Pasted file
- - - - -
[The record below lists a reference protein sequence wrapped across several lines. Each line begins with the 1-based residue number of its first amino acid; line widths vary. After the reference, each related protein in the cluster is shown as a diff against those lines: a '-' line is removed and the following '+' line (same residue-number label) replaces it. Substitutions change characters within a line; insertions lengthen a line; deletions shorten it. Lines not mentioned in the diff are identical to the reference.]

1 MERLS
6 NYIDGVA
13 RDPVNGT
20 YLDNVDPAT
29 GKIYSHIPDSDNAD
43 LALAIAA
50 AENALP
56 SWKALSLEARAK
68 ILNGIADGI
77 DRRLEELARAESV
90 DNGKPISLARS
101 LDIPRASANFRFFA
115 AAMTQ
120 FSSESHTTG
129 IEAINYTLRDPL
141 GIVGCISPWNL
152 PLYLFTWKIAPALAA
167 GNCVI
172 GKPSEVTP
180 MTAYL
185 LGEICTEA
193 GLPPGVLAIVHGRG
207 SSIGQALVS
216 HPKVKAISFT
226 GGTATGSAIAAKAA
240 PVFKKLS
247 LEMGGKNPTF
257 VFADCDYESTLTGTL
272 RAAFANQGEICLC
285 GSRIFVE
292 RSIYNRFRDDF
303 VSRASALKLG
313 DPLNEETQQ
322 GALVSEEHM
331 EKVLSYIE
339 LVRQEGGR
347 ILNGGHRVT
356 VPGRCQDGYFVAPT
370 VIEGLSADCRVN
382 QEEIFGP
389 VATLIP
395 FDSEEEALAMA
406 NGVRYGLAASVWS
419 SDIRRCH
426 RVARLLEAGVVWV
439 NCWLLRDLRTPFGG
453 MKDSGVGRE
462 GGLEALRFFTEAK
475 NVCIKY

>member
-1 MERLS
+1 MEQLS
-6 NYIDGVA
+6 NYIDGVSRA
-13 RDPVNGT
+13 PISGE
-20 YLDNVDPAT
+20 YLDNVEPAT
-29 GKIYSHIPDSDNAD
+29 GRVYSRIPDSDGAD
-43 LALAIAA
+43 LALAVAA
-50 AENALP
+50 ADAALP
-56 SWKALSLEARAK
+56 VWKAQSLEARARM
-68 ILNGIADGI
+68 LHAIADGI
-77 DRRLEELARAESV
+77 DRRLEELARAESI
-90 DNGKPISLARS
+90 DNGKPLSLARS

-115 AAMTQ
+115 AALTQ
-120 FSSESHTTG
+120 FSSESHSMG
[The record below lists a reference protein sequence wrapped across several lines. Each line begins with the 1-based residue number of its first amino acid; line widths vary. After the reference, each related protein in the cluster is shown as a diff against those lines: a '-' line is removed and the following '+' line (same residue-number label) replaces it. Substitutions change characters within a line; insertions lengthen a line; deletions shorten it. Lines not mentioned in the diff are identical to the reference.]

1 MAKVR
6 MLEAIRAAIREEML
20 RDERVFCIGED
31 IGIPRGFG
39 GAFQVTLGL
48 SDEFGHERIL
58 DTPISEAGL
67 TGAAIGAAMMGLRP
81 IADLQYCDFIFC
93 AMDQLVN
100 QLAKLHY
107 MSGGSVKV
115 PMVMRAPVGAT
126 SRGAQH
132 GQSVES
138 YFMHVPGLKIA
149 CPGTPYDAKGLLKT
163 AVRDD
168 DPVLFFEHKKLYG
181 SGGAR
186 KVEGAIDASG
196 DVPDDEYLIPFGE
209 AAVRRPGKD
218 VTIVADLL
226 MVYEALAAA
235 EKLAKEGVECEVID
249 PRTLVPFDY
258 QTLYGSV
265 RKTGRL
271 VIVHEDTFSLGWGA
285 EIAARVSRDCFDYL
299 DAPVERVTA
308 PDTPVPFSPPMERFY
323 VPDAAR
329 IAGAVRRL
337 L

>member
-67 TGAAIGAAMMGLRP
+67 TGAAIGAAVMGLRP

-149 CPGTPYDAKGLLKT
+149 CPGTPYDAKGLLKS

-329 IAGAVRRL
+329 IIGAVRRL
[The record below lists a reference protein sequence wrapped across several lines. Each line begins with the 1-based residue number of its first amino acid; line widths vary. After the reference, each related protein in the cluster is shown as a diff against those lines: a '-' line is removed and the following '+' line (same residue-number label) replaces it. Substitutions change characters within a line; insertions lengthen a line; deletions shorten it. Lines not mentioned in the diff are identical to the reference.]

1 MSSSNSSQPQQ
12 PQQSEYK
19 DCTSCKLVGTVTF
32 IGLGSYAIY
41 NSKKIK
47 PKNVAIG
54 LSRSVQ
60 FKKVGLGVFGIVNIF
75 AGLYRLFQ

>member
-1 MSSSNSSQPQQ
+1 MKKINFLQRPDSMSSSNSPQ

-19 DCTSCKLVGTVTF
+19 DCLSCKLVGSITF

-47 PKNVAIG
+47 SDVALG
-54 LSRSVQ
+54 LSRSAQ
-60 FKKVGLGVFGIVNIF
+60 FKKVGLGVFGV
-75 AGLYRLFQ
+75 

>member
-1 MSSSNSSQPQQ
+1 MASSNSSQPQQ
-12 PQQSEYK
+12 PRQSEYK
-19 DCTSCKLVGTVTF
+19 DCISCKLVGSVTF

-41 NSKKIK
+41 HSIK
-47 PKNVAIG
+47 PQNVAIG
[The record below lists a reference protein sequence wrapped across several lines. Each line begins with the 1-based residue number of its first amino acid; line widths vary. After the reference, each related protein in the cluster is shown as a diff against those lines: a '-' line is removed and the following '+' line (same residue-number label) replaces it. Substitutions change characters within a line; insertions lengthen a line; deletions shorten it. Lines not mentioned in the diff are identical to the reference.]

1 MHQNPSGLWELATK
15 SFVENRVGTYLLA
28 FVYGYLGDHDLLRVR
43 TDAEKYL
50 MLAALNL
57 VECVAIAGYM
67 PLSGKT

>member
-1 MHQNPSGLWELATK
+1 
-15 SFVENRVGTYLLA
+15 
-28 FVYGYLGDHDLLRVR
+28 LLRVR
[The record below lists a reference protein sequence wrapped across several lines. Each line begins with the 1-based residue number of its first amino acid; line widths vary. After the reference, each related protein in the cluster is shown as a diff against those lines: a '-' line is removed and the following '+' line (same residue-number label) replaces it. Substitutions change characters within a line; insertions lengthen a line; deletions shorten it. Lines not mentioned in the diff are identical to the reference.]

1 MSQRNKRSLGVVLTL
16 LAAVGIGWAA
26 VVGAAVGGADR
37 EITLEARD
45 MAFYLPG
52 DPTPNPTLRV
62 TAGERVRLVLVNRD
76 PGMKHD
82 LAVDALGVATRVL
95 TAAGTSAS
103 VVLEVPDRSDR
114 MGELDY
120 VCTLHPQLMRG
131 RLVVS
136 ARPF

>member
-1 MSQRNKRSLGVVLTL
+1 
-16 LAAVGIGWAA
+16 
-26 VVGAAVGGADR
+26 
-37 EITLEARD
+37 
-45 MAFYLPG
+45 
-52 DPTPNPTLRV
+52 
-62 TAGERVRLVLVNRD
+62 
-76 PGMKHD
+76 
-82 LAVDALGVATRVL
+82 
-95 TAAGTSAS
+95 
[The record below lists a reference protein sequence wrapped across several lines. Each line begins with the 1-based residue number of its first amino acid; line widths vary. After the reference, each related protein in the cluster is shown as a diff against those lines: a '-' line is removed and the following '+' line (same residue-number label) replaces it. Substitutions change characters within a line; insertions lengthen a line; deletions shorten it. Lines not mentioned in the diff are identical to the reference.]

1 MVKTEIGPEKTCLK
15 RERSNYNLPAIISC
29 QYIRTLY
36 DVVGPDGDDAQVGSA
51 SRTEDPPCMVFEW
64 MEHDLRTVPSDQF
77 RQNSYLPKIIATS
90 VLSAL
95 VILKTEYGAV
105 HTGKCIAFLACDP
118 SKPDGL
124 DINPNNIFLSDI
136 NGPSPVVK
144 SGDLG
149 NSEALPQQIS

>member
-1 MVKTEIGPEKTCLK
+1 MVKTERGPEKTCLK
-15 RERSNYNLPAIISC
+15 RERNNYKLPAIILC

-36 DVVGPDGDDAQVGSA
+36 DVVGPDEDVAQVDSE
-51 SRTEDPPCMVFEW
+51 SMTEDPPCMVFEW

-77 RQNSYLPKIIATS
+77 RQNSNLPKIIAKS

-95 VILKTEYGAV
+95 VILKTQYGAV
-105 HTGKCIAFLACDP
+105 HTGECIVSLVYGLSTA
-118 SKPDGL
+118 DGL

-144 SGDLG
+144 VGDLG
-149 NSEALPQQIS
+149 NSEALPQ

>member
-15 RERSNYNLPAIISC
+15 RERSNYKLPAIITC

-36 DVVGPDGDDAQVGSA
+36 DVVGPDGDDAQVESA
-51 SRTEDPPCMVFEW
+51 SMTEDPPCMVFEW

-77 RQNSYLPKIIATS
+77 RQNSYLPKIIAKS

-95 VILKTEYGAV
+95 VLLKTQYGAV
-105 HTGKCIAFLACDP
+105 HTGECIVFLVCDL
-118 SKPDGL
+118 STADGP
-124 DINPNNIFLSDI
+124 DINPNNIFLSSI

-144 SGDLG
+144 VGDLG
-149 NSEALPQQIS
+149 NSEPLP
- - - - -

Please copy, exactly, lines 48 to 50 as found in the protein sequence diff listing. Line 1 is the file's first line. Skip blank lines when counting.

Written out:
453 MKDSGVGRE
462 GGLEALRFFTEAK
475 NVCIKY